This year’s presidential debates in the US were not without controversy and Craig LaMay, professor and acting director of the Journalism and Strategic Communication Programme at Northwestern, is in a unique position to discuss them as the co-author of a book about the debates’ history and legal controversies surrounding them.
LaMay teaches communications law at Northwestern in both Evanston and Doha.
LaMay, who has been involved with television and elections around the world for almost 30 years, is quick to dispute accusations of partisanship that have been levelled against the US Commission on Presidential Debates, pointing out that the organisation is required by law to be both non-profit and non-partisan. The Commission, which succeeded the League of Women Voters, has sponsored the debates since 1988 and sought to put them on a better footing.
LaMay’s association with the Commission began through his writing partnership with former FCC Chairman and the Commission’s founder, Newton Minow, who LaMay says is “the only person who’s been involved in every presidential debate since the very first one in 1960.” LaMay and Minow’s 2008 book about the debates, from the University of Chicago Press, chronicles the development of the debates under US communications, First Amendment and election law, but also as a story about the twists of modern electoral politics. After all, LaMay, says, “the candidates don’t have to debate and have sometimes chosen not to.”
While the bulk of his work on leader debates has been working with other countries on technical questions about “who gets to participate and on what terms,” LaMay was also privy to in this year’s debates between Donald Trump and Joe Biden through his collaboration with Minow.
Following the criticism the Commission received after the first debate - that Trump had interrupted the moderator, Chris Wallace, and Biden too frequently and news outlets editorialised “that the debates should just be ended for all times” - LaMay said that the mute button was introduced for the third debate (after the second was cancelled). According to LaMay, this decision received mixed reviews but ultimately satisfied the more critical goal of serving voters.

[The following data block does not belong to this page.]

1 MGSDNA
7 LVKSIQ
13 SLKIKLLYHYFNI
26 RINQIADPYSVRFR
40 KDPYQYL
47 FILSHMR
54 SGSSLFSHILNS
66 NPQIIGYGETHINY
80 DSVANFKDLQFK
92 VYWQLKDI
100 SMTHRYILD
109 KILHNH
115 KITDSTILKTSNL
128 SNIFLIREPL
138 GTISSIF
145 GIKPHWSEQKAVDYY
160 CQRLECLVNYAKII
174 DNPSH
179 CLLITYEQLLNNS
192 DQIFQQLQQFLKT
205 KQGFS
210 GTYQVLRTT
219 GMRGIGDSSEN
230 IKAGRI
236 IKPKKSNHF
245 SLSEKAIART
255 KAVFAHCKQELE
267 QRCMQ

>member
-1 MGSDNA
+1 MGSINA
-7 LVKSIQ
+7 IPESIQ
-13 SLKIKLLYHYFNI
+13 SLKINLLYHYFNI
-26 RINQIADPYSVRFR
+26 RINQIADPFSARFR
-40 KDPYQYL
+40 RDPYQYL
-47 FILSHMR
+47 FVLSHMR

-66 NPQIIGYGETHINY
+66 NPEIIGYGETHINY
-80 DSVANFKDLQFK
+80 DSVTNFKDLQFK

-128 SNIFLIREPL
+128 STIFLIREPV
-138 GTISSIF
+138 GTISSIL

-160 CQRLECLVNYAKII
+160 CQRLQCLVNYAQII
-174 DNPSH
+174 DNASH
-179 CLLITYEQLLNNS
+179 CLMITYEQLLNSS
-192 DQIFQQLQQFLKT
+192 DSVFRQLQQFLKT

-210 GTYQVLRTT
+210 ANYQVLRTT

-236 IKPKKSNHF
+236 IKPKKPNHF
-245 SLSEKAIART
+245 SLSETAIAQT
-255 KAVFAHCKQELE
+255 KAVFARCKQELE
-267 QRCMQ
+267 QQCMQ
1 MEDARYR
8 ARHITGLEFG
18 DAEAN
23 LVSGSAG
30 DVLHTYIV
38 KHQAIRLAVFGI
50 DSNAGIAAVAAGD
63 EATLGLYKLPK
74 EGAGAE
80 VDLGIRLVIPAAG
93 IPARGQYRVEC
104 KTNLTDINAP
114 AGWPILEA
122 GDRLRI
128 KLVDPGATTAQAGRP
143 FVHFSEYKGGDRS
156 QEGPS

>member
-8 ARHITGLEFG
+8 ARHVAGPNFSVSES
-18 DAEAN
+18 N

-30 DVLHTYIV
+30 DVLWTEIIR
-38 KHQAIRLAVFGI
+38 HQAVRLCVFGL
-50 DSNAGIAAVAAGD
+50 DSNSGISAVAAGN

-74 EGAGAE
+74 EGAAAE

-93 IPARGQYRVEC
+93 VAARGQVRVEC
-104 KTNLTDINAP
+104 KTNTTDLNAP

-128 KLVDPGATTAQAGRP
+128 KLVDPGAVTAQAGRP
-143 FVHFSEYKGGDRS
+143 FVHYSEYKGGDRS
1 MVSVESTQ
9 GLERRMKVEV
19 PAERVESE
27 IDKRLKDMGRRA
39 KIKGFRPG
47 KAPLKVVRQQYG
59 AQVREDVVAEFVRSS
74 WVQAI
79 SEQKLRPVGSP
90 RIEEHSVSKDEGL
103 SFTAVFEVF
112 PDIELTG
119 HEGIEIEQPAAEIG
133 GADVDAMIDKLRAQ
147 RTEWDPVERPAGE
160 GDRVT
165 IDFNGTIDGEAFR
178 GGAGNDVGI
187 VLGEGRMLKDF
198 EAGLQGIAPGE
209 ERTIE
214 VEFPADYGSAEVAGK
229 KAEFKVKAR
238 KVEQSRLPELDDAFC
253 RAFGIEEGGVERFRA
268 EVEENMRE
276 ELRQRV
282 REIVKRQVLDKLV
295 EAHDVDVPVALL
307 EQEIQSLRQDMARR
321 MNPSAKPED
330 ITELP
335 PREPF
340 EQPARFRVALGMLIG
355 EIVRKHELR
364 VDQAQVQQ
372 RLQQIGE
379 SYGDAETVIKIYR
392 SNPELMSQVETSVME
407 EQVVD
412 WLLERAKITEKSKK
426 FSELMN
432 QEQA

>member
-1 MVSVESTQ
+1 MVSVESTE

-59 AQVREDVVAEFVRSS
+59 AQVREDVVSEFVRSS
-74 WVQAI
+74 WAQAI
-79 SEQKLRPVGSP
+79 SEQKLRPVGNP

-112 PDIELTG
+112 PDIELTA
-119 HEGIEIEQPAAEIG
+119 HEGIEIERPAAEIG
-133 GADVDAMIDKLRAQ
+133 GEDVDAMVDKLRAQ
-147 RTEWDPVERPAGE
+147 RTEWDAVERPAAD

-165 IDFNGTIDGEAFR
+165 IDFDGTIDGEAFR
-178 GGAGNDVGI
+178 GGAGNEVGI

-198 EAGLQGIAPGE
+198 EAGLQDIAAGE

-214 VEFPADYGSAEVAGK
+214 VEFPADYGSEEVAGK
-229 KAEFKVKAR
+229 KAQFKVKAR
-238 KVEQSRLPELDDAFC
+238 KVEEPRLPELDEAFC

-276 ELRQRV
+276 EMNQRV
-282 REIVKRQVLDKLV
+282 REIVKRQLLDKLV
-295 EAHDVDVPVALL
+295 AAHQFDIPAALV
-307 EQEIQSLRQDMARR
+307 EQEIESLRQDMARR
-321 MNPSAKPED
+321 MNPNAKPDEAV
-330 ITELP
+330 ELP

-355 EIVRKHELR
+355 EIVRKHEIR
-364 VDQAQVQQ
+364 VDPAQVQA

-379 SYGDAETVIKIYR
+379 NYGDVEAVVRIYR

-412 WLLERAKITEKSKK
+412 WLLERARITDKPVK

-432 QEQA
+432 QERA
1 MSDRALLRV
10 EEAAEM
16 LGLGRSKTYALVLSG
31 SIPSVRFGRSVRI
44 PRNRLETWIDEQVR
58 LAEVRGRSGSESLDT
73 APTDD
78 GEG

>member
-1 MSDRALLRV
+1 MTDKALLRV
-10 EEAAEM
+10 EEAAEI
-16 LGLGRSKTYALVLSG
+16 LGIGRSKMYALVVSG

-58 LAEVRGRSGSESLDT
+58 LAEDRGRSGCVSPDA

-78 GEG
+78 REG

“It wasn’t done because there was a view that one candidate or the other needed to be controlled; it was done because this is a public service,” LaMay said, explaining that the Commission’s first duty is to the voting and viewing public, “and so if a muting button for the first two minutes of a section allowed at least an introduction of a topic, then that served the voter.”
Through his work on the US presidential debates with Minow and with broadcast journalists and policymakers in other countries, LaMay made a number of observations about the US presidential debates, the first being that they have become “de facto mandatory.”
While candidates are not obligated to participate in these debates, LaMay said, they “can’t back out any longer without demeaning themselves in front of their own supporters.” President Trump’s refusal to do a second virtual debate this year was the first time a candidate had missed a debate since 1980 when President Carter skipped that year’s first debate with Ronald Reagan and third-party candidate John Anderson. Still, LaMay said, the debates “have become an institution, and there are many reasons for this, but we (the US) have had uninterrupted debates since 1976. The public expects them.”
“It’s the only place in the entire process where you get to see the two candidates speaking at length, and extemporaneously, to each other and to the public, without notes, without benefit of their minders standing there, and the American people can watch the candidates and judge them for themselves as to their character, their ability to handle themselves and to think on their feet,” LaMay said.
Any democracy, he said, must ultimately confront the “threshold question of how you use television and radio as tools of political campaigning and political communication.”
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